My last “free fiction” post, as most of you have noticed, is a great example of a joke, but not such a good example of a story. Jokes depend on surprise. If a reader or listener isn’t surprised, it’s nigh unto impossible to get a laugh out of them. Surprise is also the basis of suspense, which is arguably even more important to the storyteller than humor is. Surprise depends on the reader or listener not having all the information until the moment that you want it revealed. But readers really resent it when the author deliberately withholds information from them, especially when that information is known to the point-of-view character (a common cheat used by mystery writers) or when that information would be painfully obvious to anyone present in the scene (as is the case with that “Eternal Love” story I subjected y’all to). So how can you surprise a reader without making them feel cheated? In other words, how much information can you hide in plain sight?
To explore one basic technique, I’m going to cite an example that I’m assuming most of you have read, but regard this as a spoiler alert for the Harry Potter books.
The plot of the final book revolves around Harry, Hermione, and Ron looking for “horcruxes.” Rowling did a beautiful job of hiding those horcruxes in plain sight in the earlier books.
I’m going to start by citing Salazar Slytherin’s locket, because it’s the one I spotted. I’m not particularly clever. I’m just an example of the type of reader that this technique doesn’t work on. Rowling used a classic technique of burying it in the middle of a list in the middle of a paragraph. Specifically, it was a long list of items that our heroes were cleaning out of a silver cabinet in an earlier book. Lists like these feel to readers like window dressing, setting a scene. Readers tend to skim lists, and tend to skim sections that don’t involve the plot appearing to move forward. The cleaning out of the silver cabinet felt like a bit of time-filler, and therefore encouraged people to overlook it. Note, however, that not everyone will. I’m a fairly slow and detail-oriented reader, so I caught the bit about a heavy locket that no one could open, and so when it was revealed that they were looking for a locket and that the note from its thief was signed with the initials of Sirius Black’s brother, I made the connection instantly. Most of my friends did not.
I, however, completely missed Rowena Ravenclaw’s diadem. And I kicked myself when I realized I had done so. (That, incidentally, is the reaction a satisfied reader will have when you surprise them.) And the reason I missed that one is that it was revealed as part of a more intense scene. Harry was urgently hiding something, and knocked over a bust, upsetting the diadem that rested on its head. Yes, I went back and checked the earlier books when it was revealed in Deathly Hallows that that’s where it was. I missed that detail because I was reading quickly and excitedly. The upsetting of the proverbial applecart read to me purely as upping the stakes on Harry’s efforts to dispose of something plot-urgent in secrecy.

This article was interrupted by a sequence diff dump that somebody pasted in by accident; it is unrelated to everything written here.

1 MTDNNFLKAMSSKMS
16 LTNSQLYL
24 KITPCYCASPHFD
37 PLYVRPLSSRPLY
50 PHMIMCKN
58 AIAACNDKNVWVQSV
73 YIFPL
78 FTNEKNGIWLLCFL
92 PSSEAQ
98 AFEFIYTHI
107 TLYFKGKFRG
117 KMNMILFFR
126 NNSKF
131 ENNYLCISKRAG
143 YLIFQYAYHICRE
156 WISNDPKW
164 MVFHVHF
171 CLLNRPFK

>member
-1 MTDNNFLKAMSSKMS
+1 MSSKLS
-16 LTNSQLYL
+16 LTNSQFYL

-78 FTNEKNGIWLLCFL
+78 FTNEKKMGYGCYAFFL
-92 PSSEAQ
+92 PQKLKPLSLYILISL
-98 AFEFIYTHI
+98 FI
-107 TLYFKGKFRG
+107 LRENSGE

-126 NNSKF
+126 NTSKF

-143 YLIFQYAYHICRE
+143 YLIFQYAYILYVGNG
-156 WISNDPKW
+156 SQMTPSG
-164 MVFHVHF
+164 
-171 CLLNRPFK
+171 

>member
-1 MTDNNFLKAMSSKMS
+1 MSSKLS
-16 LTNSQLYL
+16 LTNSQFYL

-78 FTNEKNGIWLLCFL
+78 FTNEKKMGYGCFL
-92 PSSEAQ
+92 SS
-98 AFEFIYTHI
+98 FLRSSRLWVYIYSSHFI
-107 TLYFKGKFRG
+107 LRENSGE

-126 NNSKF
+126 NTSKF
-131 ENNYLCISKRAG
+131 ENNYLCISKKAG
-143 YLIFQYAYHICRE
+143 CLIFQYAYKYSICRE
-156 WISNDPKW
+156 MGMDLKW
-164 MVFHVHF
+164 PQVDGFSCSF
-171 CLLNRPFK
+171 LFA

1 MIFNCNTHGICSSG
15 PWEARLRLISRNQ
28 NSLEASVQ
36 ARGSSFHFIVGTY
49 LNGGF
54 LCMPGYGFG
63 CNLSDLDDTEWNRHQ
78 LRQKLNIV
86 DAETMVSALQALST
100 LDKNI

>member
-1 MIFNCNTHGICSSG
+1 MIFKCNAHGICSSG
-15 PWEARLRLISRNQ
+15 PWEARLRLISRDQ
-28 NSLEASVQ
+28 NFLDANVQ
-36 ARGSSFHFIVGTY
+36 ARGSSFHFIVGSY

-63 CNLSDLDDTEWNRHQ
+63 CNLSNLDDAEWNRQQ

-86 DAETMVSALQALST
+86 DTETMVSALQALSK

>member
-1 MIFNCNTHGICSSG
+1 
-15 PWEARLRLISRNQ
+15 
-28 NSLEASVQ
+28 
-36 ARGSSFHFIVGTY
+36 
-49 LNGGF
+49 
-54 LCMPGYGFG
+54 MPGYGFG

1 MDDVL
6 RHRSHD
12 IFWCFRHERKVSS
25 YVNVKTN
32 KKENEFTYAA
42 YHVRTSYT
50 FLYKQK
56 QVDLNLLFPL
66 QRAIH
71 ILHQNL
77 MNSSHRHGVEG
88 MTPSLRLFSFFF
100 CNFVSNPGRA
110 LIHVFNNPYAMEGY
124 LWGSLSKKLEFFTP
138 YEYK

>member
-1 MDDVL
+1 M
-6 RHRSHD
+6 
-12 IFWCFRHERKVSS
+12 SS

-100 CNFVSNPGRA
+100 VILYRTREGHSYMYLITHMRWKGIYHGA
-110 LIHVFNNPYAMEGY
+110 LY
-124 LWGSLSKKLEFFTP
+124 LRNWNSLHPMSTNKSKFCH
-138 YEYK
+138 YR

And that, to me, is the key. When the critical information is woven into the story in a way that feels like it’s doing something else in the story, readers, in general, both miss it and remember it when you reveal that it was actually important. If you just mention it without it appearing to do something important, readers wonder why it’s included and are more likely to remember it. (And that’s especially important if you don’t later pay it off, because they’ll always wonder what was up with that one obscure, little detail you included.) In that case you haven’t surprised them, you’ve broadcast your intentions.
The locket was a small detail in a bigger scene about trying to make Sirius Black’s house habitable. Anyone who wondered why Rowling took time there thought the payoff when when one of the members of the Order of the Phoenix was revealed as a thief who had subsequently stolen all the silver.
The diadem was a small detail in a bigger scene about Harry trying to cover his tracks after having done something he really, really shouldn’t have.
See the pattern?
Of course, writers have used other techniques over the years, but I think that’s a digestible technique for us all to play around with for now. What do you think? How can you weave in information that will be useful later while making it look like you’re doing something else in the story?